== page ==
Turns out your mother was right. Manners do count, and perhaps no time more than when you interview for a new position. Whether you’re looking to move up the ladder within your current company or land a job with that cool new tech enterprise down the road, a firm handshake and direct eye contact go a long way. And while the ways in which people today apply for jobs has changed dramatically since their grandparents—or even their parents—were in the job market, some advice still holds true.
Know your audience
No matter the job, dress to impress, meaning clothes should be clean, pressed, and professional. Don’t wear clothes with slogans, obvious logos or something you might wear to school or worse yet, to go to the gym. A good rule of thumb is that it’s better to be over-dressed than under-dressed. Err on the side of conservatism but keep in mind that dressing professionally is a relative term.
Want a career in corporate America? Don’t wear jeans and a t-shirt—you’re already off on the wrong foot. But not everyone is looking for candidates to come in wearing a suit. Sales people should, of course, but if you’re looking to work with a company such as Levi Strauss or a tech-start-up, you’ll be better served to come in wearing jeans so long as they are clean, neat and without holes, no matter how on-trend it might be.
This is where working with a staffing agency such as Insight Global really comes into play. Hiring firms have relationships with their customers–they know them and what they expect. If you apply blindly to a job online, you don’t know what you’re walking into and might find yourself sticking out like a sore thumb.
Remember the Boy Scout motto
When it comes to interviews, it’s best to be prepared. Do your homework on the company and what they do. Better still, go a step beyond and research the industry as a whole, including competitors. You want to show the interviewer that you have a real interest in the company and the space they inhabit.
Interviewers want people who are excited about the company and what they’ll be doing so having meaningful questions prepared is key. Unfortunately, it’s an area where most people struggle. Unsure of where to start? Ask about the position itself and what a typical day might entail, what’s expected from the job, turnover rates, why the previous employee left, and so on. And don’t forget to bring a copy of your resume.
It might seem old-school but there’s something about having something physical to look at. It can make a big impact, especially in the creative arts or digital media. And while you don’t have to haul in your entire printed portfolio, bringing your iPad with all your material on it is a smart move.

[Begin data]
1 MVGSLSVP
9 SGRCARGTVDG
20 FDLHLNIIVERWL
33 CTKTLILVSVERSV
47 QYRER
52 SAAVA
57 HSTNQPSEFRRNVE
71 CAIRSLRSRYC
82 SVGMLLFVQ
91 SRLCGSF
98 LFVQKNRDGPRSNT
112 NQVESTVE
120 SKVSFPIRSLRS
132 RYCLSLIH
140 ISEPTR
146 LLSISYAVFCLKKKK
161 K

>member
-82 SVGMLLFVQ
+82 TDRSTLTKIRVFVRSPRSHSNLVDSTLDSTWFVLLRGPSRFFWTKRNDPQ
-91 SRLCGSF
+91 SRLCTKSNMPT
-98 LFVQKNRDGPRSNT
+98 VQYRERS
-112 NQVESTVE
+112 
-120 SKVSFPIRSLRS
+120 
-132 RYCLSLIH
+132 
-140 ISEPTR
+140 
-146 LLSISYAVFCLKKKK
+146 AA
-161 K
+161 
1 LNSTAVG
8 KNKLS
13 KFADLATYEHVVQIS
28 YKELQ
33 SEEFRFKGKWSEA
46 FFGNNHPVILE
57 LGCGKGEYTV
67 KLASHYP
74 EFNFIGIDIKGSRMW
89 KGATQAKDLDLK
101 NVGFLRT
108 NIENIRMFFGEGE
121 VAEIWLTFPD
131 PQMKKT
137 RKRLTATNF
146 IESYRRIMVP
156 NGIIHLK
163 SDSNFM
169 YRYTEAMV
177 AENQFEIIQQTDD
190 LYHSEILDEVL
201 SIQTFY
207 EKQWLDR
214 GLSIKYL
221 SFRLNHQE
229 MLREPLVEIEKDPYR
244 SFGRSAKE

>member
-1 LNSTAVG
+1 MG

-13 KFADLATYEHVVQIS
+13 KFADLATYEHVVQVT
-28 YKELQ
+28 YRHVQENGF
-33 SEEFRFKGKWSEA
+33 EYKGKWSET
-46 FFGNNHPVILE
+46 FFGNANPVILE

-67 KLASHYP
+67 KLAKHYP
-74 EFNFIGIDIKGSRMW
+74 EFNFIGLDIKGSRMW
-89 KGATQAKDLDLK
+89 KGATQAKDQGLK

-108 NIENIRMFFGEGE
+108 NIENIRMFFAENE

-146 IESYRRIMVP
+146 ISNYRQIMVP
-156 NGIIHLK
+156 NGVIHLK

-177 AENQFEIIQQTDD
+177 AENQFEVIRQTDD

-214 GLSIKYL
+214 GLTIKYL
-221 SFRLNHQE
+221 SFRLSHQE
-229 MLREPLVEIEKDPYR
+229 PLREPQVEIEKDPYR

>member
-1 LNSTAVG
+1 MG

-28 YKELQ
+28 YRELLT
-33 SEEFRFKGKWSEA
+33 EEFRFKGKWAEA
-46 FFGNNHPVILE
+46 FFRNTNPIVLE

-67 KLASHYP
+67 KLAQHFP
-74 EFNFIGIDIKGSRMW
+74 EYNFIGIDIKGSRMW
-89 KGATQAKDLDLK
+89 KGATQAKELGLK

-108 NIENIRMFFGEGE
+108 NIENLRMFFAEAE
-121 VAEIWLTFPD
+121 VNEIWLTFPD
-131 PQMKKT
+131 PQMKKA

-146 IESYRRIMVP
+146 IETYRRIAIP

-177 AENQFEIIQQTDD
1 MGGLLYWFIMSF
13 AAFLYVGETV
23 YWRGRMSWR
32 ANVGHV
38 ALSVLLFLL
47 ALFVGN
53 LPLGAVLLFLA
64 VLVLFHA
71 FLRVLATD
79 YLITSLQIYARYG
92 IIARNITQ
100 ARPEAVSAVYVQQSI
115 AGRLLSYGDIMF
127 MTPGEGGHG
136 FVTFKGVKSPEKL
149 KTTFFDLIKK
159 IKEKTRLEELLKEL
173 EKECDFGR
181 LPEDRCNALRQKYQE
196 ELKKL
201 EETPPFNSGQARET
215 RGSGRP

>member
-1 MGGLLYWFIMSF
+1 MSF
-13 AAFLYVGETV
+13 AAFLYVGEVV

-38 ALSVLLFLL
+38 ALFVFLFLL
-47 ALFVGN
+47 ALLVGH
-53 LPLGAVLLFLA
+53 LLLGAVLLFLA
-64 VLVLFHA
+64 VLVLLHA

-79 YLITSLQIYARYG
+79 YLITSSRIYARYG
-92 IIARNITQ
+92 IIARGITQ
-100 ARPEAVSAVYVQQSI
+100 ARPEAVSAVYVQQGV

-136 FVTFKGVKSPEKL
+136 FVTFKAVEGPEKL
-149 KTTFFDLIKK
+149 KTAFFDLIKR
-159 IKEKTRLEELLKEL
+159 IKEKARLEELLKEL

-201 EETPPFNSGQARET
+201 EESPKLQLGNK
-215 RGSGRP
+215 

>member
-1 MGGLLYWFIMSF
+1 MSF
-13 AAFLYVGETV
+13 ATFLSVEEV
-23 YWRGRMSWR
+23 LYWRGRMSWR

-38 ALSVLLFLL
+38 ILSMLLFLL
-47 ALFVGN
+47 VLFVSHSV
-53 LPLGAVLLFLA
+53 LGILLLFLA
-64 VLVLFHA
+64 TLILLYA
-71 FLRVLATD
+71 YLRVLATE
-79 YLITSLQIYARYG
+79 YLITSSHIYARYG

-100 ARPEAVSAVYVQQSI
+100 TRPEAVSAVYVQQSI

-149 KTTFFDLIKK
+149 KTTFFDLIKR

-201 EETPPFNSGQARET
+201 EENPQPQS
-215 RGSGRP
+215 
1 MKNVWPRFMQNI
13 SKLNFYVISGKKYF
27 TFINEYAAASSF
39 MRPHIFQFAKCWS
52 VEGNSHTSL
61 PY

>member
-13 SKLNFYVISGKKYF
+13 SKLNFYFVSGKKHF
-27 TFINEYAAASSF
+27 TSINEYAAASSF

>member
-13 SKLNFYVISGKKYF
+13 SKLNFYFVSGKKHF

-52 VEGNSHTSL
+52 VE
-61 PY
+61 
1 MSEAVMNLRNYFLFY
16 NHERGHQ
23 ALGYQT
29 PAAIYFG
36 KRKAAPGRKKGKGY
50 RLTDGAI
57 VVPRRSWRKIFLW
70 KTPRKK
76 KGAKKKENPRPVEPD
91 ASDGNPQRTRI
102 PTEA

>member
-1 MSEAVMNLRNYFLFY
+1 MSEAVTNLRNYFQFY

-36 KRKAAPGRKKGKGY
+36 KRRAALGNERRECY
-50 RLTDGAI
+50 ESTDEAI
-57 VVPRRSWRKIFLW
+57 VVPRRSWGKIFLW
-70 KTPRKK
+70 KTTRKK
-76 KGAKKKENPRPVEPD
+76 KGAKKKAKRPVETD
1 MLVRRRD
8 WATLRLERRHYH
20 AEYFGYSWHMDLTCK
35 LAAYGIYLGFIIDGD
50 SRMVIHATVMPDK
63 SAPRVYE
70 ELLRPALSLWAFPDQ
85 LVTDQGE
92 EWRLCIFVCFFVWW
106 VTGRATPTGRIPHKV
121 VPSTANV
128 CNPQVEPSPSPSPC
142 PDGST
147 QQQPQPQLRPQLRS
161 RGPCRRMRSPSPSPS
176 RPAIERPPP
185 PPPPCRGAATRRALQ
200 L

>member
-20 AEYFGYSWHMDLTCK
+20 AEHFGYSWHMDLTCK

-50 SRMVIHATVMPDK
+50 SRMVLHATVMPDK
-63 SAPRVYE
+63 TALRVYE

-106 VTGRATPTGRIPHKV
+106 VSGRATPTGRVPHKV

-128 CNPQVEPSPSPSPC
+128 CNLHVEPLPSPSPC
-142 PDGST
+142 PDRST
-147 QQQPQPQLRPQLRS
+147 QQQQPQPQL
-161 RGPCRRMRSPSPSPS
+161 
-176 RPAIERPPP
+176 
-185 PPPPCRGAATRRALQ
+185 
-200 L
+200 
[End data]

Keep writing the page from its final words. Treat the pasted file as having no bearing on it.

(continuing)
In the hot seat
The second you arrive, the interview begins. Consider the fact that every person you interact with is a potential influencer, from someone you pass in the hall or speak with at the front desk to the person you’ll be sitting across from answering questions.
Recruiters know that it’s often what do you do when no one is looking that seals the deal. And not always to your advantage. Let the door slam on someone without an apology or be overheard speaking rudely to someone on the phone? Those won’t be considered points in your favor.
Other business etiquette tips? Be sure to give the interviewer a firm handshake and look people in the eye when speaking to them; make sure your phone is turned off; and be mindful of body language, i.e., look engaged and lean slightly forward in your seat. While it might seem obvious, don’t chew gum, slump in your seat, fidget, or otherwise behave as if you have someplace else to be.
Remember when your mother told you not to interrupt? She was right. Let the interviewer take the lead and allow them the chance to finish their question before jumping in. Small talk is great—not only can it build rapport with the interviewer, but it can showcase some of your personality and interests that might not come through on your resume. However, when it’s time to answer, don’t ramble. Get to the point without getting off topic. You want to be sure that your answer conveys your knowledge. There’s no need to throw in a story about your last vacation in Cabo, no matter how hilarious.
Smile like you mean it
An interview is an interview, regardless of whether it’s in-person or over the phone, and should be treated as such. Accordingly, make sure you are someplace quiet with excellent phone reception. Now is not the time to grab a quick macchiato or chat in the stairwell of your office building. Some candidates go so far as to put on a suit to put themselves in the right frame of mind.
It’s hard to stay engaged (and sound engaging) over the phone, especially when you don’t know the person on the other end, but keep distractions at bay and stay in the moment. Print your resume out and have it in front of you for quick referral. And don’t forget to smile. Even if the interviewer can’t see you, a positive attitude comes across. A study out of the U.K.’s University of Portsmouth found that even if people can’t see a person’s facial expression they are pretty good at picking out who is smiling just by the tone of their voice.
Business etiquette 101
Regardless of whether you are working with a staffing agency or secure the interview on your own, don’t forget to send a thank-you note, letting the interviewer know you appreciated their taking time to speak with you and reiterating why you are interested in the position.
If you worked with a staffing agency, don’t forget to follow up with them, as well. Because of their client relationships, they know the company’s hiring process and can shed light on next steps and provide a timeframe of when you might expect to hear back. Even if you aren’t hired, their feedback will help you nail the next interview and possibly even land the job.